Acids are scary right? Everything women in their 30s and 40s need to know about Hyaluronic Acid
Why on earth would you want to put acid on your skin?!!! We all grew up with the depiction of acids in films as something to be terrified of. Who could forget the acid for blood of the Queen Alien in the Alien series or who actually believed that they could feel rain burning their skin when we were told about acid rain in school? So putting acid on your facial skin seems like a terrible idea, right? Well, once you understand acids and what they can do for your skin you'll never turn back.
What are acids?
Acids are simply any substance which has a pH of less than 7. Pure water has a pH of 7 and is considered neutral. Most water is either a tiny bit acidic having a pH of less than 7 or slightly basic having a pH of more than 7. This normal and your tap water is checked by your water supplier to make sure that it stays within acceptable pH limits.
Acids are all around us, in our foods, drinks and even produced by our bodies to keep us healthy. Acidic foods such as citrus fruits contain citric acid which is what makes them taste sour. Our stomach produces acid to help digest our foods. Anyone that suffers from heartburn will know all about how over production of this acid can affect your health. Vinegar is a source of acetic acid and many fruits such as apples contain malic acid. So acids are all around us and even inside us.
Acids in cosmetics
Milk contains an acid, lactic acid which is produced after the milk has been taken from the animal. This acid is used in many cosmetic products for its ability to remove dead skin cells. We've all heard about Cleopatra bathing in milk. So, even the ancient Egyptians knew of the skin softening abilities of some acids.
AHAs and BHAs are used in many cosmetic products to exfoliate the skin. Alpha Hydroxy acids (AHAs) are made from sugary fruits are water soluble and best used on dull skin. Beta Hydroxy acids (BHAs) are oil soluble and best used for acne prone or clogged skin. Examples of AHAs include lactic acid, glycolic acid or tartaric acid. The most popular form of BHA would be salicylic acid.
Acids which exfoliate are amazing and when used correctly can result in even skin tone, improved skin texture, unclogged pores and removal of dead skin cells. However, they may not be suitable for some very sensitive skins and care should be taken if using AHAs and BHAs together to prevent irritation from too much exfoliation.
Where does Hyaluronic Acid fit in the acid skincare debate?
Unlike AHAs and BHAs Hyaluronic Acid or HA isn't used for exfoliation but rather hyaluronic acid is what is known as a humectant. Humectants draw moisture towards them and examples include glycerine and honey along with hyaluronic acid. In fact hyaluronic acid can hold multiple times its weight in water leaving skin dewy and plump. Our bodies produce hyaluronic acid which can be found in connective tissues and eyes but is most abundant in your skin. But, surprise, surprise as we age our bodies produce less and less hyaluronic acid and so adding this ingredient to your skincare routine can have amazing effects.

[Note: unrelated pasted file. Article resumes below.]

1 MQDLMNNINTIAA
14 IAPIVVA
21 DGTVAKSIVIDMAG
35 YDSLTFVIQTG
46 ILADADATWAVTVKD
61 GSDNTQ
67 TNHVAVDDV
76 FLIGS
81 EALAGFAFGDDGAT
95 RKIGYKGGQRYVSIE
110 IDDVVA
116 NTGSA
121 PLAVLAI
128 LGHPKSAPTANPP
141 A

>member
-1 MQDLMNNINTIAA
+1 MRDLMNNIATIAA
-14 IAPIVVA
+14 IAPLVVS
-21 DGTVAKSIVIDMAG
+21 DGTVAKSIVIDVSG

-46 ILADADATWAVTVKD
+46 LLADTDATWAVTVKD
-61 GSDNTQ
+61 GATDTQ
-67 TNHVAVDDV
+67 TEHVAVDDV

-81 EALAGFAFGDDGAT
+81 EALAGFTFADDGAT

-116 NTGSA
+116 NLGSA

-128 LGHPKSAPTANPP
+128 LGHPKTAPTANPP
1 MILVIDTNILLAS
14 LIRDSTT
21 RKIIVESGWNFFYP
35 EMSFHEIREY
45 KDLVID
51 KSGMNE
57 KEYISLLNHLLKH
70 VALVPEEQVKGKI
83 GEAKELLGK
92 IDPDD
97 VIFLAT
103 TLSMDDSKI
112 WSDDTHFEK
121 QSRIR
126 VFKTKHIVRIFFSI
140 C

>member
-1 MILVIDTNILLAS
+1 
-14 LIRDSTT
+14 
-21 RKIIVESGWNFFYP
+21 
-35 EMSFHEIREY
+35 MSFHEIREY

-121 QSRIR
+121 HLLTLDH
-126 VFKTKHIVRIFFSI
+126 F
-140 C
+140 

It is best applied to damp skin after cleansing and followed by a moisturiser to help hold in this new moisture attracting ingredient.
But what about enzymes?
There's another skincare ingredient now? Yes there is and they are known as enzymes. These are not acids like AHAs or BHAs but do act as a milder exfoliant and so are suitable for sensitive skin and all skin types where as AHAs and BHAs can cause irritation. Enzymes are derived from natural sources and are usually derived from pineapple, kiwi, figs and papaya. Enzymes break down keratin protein in your skin giving brighter, smoother skin. This brighter, newer skin allows for better penetration of products making them more effective.
Products to try
Keegan & Co. Treatment Essence with hydrating hyaluronic acid also contains papaya enzymes so it helps clear dead skin cells allowing the product to penetrate more effectively. Neroil, rose and jasmine water soothe all skin types and add that essential water which hyaluronic acid needs to be truly effective. Plus it smells amazing!
It comes in a larger 50 ml size and will last about 2 months. It can also be used as a second stage cleanse by adding a few drops to a cotton cleansing pad and sweeping over skin. Add a few more drops and pat onto skin before applying moisturiser or oil serum.
Do you use Hyaluronic Acid in your skincare routine? Have you tried enzymes yet? Let us know in the comments.